BUSINESS

Supreme Court Of Canada's Credit Card Fee Ruling Puts Banks On Losing End

09/19/2014 02:50 EDT | Updated 06/16/2017 01:01 EDT
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OTTAWA - Canada's top court has restored a Quebec trial judge's decision that penalizes several of the country's big banks for failing to meet provincial disclosure requirements when they charged currency-conversion fees to their credit card customers.

Quebec's appeal court had overturned the judge's punitive damages against Amex Bank of Canada, Bank of Montreal (TSX:BMO), Citibank and National Bank (TSX:NA) while upholding punitive damages against Toronto-Dominion (TSX:TD).

But the Supreme Court of Canada restored the trial judge's decision that held all five banks should pay punitive damages for failing to disclose the currency conversion charges to their cardholders.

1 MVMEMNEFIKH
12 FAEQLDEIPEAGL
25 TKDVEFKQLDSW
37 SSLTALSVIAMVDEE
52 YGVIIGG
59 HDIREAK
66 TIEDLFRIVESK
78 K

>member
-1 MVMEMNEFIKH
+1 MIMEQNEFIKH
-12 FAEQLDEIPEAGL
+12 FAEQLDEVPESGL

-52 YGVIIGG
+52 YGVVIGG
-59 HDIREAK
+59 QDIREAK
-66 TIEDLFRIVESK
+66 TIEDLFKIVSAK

The punitive damages amounted to $25 per affected cardholder in addition to the return of fees collected in the 2000-2003 period covered by the suit.

The Supreme Court also upheld the appeal court's decision that four other banks that were named in the original class action — Royal Bank (TSX:RY), CIBC (TSX:CM), Scotiabank (TSX:BNS) and Laurentian (TSX:LB) weren't subject to penalties or repayments because of the nature of their cardholder agreements.

A separate Supreme Court ruling involving Desjardins found that it should return the foreign-exchange fees collected from its cardholders, but that punitive damages weren't warranted.

The banks had argued that Quebec's Consumer Protection Act didn't apply to them because of the division between provincial and federal powers — a position rejected by the Supreme Court and the lower courts.

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